For some time I have wondered about the potential of a micro chassis with the mags removed and some of the round brass lengths you get in model shops slid down the holes vacated by the mags.

Finally on the power/drivers station/controller issue, to my knowledge oppositelock uses all micro scaley stuff and those controllers are fine really, wall warts adequate and drivers stations put out a really smooth 15v and are, it does feel strange saying this about a hornby product, superior to the afx ones which are basically a connector.
 

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I'll do it, I've got a JL T-Jet 500, it's pretty awful and needs a new guide pin but I have got one, I think I've got 4 bodies for it as well if anyone needs a body.
 

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QUOTE (marctownsend @ 22 Sep 2011, 10:54) <{POST_SNAPBACK}>For some time I have wondered about the potential of a micro chassis with the mags removed and some of the round brass lengths you get in model shops slid down the holes vacated by the mags.

It's worth a try, 'Micro jet'? Although I feel the motor will be too strong and the hole is very small for weights (split shot rammed in will do it!) or tungsten paste in the hole.

Anybody tried it yet I wonder?
 

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If I can get hold of tungsten paste, I'd be interested in doing it. I've found the MS chassis to be really smooth and quite fun to drive as it is but to turn it into a power sliding beast would be great. I agree with Tony that the motor is slightly too powerful for it though. I can run on reduced volts though.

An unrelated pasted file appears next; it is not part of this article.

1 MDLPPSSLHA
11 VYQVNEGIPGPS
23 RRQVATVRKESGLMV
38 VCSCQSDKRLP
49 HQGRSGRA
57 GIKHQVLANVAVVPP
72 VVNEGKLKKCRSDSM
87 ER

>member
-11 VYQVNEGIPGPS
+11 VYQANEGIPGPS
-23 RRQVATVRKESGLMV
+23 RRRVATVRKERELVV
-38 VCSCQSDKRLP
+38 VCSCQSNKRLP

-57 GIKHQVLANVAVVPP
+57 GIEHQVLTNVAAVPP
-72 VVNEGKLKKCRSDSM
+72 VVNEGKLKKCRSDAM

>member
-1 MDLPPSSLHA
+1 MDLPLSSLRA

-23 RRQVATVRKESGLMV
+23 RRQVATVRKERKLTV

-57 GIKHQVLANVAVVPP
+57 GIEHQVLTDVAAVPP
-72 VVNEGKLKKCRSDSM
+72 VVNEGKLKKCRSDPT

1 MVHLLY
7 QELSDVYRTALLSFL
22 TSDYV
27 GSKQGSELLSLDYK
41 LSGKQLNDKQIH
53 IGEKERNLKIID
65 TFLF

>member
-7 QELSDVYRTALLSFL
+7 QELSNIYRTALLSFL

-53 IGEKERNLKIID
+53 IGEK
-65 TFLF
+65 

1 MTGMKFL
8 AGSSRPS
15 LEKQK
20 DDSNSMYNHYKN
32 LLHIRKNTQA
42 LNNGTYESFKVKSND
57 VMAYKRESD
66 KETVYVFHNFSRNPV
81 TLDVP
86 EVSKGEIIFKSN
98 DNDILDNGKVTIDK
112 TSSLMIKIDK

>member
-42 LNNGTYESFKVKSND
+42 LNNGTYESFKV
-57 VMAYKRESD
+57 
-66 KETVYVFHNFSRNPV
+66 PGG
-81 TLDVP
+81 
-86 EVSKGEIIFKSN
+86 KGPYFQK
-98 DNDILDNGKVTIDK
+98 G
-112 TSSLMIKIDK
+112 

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QUOTE (slowracer @ 22 Sep 2011, 10:20) <{POST_SNAPBACK}>It's worth a try, 'Micro jet'? Although I feel the motor will be too strong and the hole is very small for weights (split shot rammed in will do it!) or tungsten paste in the hole.

Anybody tried it yet I wonder?

I tried it, it wasn't great, just fairly frustrating, I think I wound the voltage down to 12 volts to make them controllable, but with a high ohm controller they might be better, the problem wasn't so much the amount of power but how quickly the motor puts that power out.
The guide arrangement isn't brilliant either, you really need a 1:32 style guide for tail out racing.